N.C. – Aug. 1, 2016 – Scientists at Wake Forest Baptist Medical
Center are one step closer to understanding what causes cocaine to be so
addictive. The research findings are published in the current issue of the
Journal of Neuroscience.
Cocaine addiction is a debilitating neurological disorder
that affects more than 700,000 people in the United States alone, according to
the Substance Abuse and Mental Health Services Administration. With repeated
use, tolerance may develop, meaning more of the drug is required to achieve the
same euphoric effect. Cocaine addiction is characterized by repeated attempts
at abstinence that often end in relapse.
“Scientists have known for years that cocaine affects the
dopamine system and dopamine transporters, so we designed our study to gain a
better understanding of how tolerance to cocaine develops via the dopamine
transporters,” said Sara R. Jones, Ph.D., professor of physiology and
pharmacology at Wake Forest Baptist and lead author of the study.
“Currently there isn’t any effective treatment available
for cocaine addiction so understanding the underlying mechanism is essential
for targeting potential new treatments.”
Using an animal model, the research team replicated
cocaine addiction by allowing rats to self-administer as much cocaine as they
wanted (up to 40 doses) during a six-hour period. Six-hour-a-day access is long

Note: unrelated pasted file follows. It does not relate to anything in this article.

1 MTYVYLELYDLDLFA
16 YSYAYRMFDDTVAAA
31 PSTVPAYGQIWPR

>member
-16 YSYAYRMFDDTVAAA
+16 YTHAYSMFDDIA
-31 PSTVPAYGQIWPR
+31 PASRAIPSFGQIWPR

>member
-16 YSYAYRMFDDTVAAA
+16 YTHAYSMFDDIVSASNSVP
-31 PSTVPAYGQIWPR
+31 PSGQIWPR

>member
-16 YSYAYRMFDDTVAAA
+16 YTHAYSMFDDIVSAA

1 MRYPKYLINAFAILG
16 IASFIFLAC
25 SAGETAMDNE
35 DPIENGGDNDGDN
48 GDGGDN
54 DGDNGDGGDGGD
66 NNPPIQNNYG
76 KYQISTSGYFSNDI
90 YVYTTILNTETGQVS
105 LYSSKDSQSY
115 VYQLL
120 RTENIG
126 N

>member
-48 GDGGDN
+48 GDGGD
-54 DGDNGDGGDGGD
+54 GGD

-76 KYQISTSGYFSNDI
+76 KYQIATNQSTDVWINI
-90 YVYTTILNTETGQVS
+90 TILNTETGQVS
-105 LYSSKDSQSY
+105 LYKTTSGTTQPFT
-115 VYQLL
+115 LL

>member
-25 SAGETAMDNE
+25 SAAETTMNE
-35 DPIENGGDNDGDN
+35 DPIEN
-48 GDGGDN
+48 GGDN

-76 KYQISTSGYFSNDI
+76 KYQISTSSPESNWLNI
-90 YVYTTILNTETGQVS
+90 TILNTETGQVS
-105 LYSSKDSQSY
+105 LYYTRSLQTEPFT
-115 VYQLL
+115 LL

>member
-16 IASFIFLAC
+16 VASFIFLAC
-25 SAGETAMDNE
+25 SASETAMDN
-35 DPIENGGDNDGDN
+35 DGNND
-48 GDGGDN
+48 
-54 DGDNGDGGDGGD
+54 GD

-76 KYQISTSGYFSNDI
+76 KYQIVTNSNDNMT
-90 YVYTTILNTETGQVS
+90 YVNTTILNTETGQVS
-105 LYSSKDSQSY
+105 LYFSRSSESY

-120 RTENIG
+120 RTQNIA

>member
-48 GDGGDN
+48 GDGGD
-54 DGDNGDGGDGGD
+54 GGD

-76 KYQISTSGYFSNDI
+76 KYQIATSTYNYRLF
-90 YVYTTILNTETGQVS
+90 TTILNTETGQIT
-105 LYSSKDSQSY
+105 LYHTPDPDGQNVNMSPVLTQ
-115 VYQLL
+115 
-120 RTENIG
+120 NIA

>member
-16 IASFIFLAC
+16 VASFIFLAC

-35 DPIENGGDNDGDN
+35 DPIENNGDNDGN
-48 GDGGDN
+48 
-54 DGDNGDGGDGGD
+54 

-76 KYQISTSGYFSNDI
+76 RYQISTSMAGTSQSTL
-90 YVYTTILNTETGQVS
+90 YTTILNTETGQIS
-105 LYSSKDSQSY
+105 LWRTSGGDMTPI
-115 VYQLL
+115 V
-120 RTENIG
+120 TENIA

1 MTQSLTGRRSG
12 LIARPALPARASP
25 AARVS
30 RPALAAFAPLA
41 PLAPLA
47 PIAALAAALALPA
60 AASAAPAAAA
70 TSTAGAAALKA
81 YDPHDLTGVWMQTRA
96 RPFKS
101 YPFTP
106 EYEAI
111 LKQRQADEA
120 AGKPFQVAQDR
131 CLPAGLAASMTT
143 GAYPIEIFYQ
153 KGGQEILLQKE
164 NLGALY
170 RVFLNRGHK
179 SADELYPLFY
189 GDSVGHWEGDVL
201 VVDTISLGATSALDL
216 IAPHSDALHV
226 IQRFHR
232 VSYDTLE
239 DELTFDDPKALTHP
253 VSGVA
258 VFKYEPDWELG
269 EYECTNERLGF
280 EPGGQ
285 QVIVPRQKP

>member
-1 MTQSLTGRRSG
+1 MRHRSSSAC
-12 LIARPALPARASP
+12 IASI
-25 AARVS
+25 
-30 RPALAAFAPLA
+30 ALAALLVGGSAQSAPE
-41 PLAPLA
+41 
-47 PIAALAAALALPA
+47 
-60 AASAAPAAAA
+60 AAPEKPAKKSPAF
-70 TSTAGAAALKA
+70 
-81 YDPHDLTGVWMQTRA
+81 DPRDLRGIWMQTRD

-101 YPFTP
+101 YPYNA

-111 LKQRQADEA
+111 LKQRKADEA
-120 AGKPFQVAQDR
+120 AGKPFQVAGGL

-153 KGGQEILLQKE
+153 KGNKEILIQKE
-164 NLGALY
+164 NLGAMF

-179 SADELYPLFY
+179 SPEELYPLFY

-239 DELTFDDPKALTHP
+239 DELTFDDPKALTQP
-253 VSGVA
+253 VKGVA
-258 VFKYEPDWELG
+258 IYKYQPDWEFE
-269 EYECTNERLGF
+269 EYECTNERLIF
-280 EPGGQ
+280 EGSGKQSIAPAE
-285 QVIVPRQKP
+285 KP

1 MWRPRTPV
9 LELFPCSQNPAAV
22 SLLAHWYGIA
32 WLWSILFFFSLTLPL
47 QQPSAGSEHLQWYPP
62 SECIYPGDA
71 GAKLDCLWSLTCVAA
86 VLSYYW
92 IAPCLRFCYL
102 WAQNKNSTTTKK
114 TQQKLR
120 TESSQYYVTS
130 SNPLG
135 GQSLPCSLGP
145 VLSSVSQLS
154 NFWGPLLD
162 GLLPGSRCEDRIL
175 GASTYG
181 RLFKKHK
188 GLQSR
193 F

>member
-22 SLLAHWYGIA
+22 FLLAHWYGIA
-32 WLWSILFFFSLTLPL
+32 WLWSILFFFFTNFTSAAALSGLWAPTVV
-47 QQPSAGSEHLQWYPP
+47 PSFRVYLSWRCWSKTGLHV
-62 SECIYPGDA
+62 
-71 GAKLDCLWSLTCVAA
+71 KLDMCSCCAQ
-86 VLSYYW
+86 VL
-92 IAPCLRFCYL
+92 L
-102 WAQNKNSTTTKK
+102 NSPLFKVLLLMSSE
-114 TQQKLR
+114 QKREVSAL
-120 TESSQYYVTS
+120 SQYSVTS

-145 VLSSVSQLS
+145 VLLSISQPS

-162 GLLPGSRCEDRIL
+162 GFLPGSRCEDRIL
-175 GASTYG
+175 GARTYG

enough to cause escalation of intake and tip animals over from having
controlled intake to more uncontrolled, binge-like behavior, Jones said.
Following the five-day experiment, the animals were not
allowed cocaine for 14 or 60 days. After the periods of abstinence, the
researchers looked at the animals’ dopamine transporters and they appeared normal,
just like those in the control animals that had only received saline.
However, a single self-administered infusion of cocaine
at the end of abstinence, even after 60 days, fully reinstated tolerance to
cocaine’s effects in the animals that had binged. In the control animals that
had never received cocaine, a single dose did not have the same effect.
These data demonstrate that cocaine leaves a long-lasting
imprint on the dopamine system that is activated by re-exposure to cocaine,
Jones said. This ‘priming effect,’ which may be permanent, may contribute to
the severity of relapse episodes in cocaine addicts.
“Even after 60 days of abstinence, which is roughly
equivalent to four years in humans, it only took a single dose of cocaine to
put the rats back to square one with regard to its’ dopamine system and
tolerance levels, and increased the likelihood of binging again,” Jones said. “It’s
that terrible cycle of addiction.”
Jones added that hope is on the horizon through
preclinical trials that are testing several drugs for
effectiveness in treating cocaine addiction.
The research was supported by National Institutes of
Health grants RO1 DAO21325, RO1DAO30161, F31DAO37710 and T32AA00757565.
Co-authors are Cody A. Siciliano, Ph.D., and Steve C. Fordahl, Ph.D., of Wake Forest